The explosion of small-circulation dissident publications that appeared alongside punk music in the late 1970s was made possible when the photocopier became more widely available. The idea that anyone could create anything was central to the punk ethos and the amateur approach was celebrated in words as well as in music. The photocopier was a vital technological development as it meant that anyone could publish at a fairly low cost. The means of production suddenly became cheap and readily available, and publishing could be almost instant.
Jon Savage, who produced the London Outrage zine in the 1970s, explains his impulse to produce issues at speed. ‘In the lunch hour, I’d sit on the bog attacking bits of paper with glue in a very real fever – got to do it now, now!’ New technology provided a vehicle for Savage’s speed of production and he could photocopy and distribute issues as soon as they were finished. This was an immediate form of cultural production that soon engaged a substantial readership.
As soon as a new affordable technology became widely available it was seized upon by people eager to share their views and creative output with others. With each new development, the technology it replaced suddenly became cheaper and much more accessible. In the hunt for resources, creators have often looked to obsolete technology to find an affordable way to produce work.
Steve Clay, who wrote about self-publishing activities in his book A Secret Location on the Lower East Side, believes that improvements in technology often lead to an increase in self-publishing activity: ‘New technology allows, maybe even forces, old technology to be put to different, often artistic purposes.’
When publishers, as well as small presses, saw the promise of publishing using new offset printing methods in the 1950s, many individual writers began to use the mimeograph to publish cheap books of their own writing. The technology had suddenly become available at a much cheaper price and could be put to good use.
Today, technology is playing its part once again. The internet has made media production accessible to millions of people globally. It is now commonplace. Almost anyone can now publish their writing on a blog, use online print-on-demand technology to produce small print runs of their own books, share their music through downloads or write about their life on Facebook or Twitter. Amateur media production runs along entirely new avenues and individuals are able to share their artistic creations and their lives with a potentially huge audience.
This use of digital media may at first appear to have nothing to do with a lo-fi approach but as digital technologies become more and more prevalent it is the most obvious choice for many people. Of course, motivations vary wildly but the numbers of people who can potentially take part in DIY cultural production have been vastly increased. The lo-fi approach is now often to take the hi-tech option.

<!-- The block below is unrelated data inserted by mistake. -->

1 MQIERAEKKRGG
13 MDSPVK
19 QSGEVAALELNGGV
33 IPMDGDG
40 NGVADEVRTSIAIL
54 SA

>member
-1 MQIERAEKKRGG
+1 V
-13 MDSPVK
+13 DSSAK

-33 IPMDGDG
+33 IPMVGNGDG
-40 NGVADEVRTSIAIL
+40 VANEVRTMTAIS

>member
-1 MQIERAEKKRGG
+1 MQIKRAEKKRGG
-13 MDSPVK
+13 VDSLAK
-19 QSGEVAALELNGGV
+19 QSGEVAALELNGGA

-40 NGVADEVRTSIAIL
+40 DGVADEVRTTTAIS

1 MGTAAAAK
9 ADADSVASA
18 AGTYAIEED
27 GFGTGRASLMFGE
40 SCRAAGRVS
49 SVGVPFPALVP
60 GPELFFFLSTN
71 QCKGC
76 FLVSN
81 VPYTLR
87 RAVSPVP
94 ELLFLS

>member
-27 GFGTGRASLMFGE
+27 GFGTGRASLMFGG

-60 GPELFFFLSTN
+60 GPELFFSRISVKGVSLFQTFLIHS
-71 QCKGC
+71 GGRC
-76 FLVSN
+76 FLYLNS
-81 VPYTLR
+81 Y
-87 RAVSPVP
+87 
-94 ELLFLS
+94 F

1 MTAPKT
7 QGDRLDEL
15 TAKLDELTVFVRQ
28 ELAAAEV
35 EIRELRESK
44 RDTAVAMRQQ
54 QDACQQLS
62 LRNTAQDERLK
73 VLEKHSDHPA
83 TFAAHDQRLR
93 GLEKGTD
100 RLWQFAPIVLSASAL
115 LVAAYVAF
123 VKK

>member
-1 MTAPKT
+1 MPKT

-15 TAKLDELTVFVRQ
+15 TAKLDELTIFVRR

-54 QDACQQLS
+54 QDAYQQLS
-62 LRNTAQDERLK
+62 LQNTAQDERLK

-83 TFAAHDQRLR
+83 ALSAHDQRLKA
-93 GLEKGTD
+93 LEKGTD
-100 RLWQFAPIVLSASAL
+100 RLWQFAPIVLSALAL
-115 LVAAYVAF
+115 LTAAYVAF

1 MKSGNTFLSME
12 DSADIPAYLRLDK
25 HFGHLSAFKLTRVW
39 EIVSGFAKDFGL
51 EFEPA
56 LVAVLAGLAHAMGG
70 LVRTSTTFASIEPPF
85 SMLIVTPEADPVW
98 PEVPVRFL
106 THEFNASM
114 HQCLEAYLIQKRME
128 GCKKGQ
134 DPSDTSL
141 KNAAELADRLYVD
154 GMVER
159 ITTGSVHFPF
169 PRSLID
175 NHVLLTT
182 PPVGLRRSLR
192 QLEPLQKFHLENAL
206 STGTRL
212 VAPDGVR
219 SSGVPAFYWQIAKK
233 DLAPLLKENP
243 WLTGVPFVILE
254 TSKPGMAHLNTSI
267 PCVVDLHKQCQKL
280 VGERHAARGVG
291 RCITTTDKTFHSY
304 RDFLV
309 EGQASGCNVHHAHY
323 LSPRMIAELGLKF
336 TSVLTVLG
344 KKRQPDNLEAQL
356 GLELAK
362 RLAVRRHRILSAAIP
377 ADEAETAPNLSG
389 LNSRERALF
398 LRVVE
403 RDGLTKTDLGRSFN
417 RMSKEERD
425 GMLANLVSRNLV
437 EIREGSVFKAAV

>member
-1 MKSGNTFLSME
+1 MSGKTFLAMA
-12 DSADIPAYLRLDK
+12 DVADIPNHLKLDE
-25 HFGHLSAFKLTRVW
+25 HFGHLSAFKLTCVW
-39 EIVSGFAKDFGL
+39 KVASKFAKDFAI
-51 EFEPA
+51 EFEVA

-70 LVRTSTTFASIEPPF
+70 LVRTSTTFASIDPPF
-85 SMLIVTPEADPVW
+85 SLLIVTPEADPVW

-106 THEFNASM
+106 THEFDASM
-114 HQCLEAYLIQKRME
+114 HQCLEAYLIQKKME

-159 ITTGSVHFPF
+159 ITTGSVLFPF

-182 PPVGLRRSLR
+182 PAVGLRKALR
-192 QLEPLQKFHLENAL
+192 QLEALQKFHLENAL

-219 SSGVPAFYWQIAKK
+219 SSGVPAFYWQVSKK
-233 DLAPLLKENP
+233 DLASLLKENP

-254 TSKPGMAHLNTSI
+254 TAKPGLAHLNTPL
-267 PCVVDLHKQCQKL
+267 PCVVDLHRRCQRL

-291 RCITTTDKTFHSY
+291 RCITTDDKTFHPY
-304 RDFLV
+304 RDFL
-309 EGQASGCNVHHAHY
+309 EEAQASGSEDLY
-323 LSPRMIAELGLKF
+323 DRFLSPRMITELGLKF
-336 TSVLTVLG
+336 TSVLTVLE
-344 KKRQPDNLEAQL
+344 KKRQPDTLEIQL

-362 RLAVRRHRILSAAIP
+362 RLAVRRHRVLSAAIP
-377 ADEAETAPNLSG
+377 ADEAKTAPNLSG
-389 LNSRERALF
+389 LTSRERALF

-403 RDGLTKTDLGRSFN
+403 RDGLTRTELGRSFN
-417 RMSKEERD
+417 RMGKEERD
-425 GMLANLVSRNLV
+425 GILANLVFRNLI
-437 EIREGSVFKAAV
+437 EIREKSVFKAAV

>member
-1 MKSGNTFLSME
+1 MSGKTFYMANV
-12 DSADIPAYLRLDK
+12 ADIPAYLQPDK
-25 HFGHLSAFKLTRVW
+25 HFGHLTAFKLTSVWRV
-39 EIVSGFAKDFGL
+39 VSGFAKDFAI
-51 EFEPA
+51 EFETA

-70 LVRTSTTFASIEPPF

Just as punk zine writers used the photocopier and the four-track recorder, digital technologies and the internet are often now the most accessible and appropriate tools to use. Just as in the past, however, people may not be using the latest cutting-edge technology. They may be limited to the budget (or pirated) versions or old copies of software. The lo-fi approach has developed but the limitations can be the same.
Lo-fi has always simultaneously embraced and opposed new technologies. People have both celebrated technology and rejected it. For some, lo-fi will always be about about finding low-tech solutions rather than opting to use the most obvious and available technologies. Someone might have access to the internet and a flashy laptop but want to record music on a four-track and only release it on cassette. Instead of a blog, someone might want to hand-write a zine and print it on paper.
There is often a sense of nostalgia as unusual technologies are chosen instead of the most obvious. With so many technological options now available, the creator may have access to a range of options and pick the one that best suits their needs. Some celebrate immediacy while some want what they produce to last as an enduring record of what they did. What remains the same is the freedom to be able to choose the most appropriate medium and the most suitable tools.
Really it doesn’t matter what choices you make, whether you choose to record your next album using analogue or digital technologies, or whether you publish using the internet or on a photocopier. The importance of a lo-fi approach is firmly entrenched with a wider understanding of DIY culture. It is more about sharing your political, social or cultural views, asserting your independence or building a community than making a vast profit or finding fame. Lo-fi is a celebration of the tools and resources you have available, whatever they are. It is up to you to decide what you want to do with it, just as Dishwasher Pete did.
Amy Spencer’s book DIY: The Rise of Lo-Fi Culture is published by Marion Boyars
By Nathan Thanki and Asad Rehman.
Youth climate activist Lola Fayokun calls for climate justice not half measures
Our Future Now on how they helped the Home Office be a little more honest about its policies
Finding a Voice: Asian women in Britain, by Amrit Wilson, reviewed by Maya Goodfellow
They're logging on to combat lagging labour laws, costly court proceedings, and outsourcing management, writes Gaia Caramazza
We need to confront how the movement is shaped by the power of whiteness, write Alison Phipps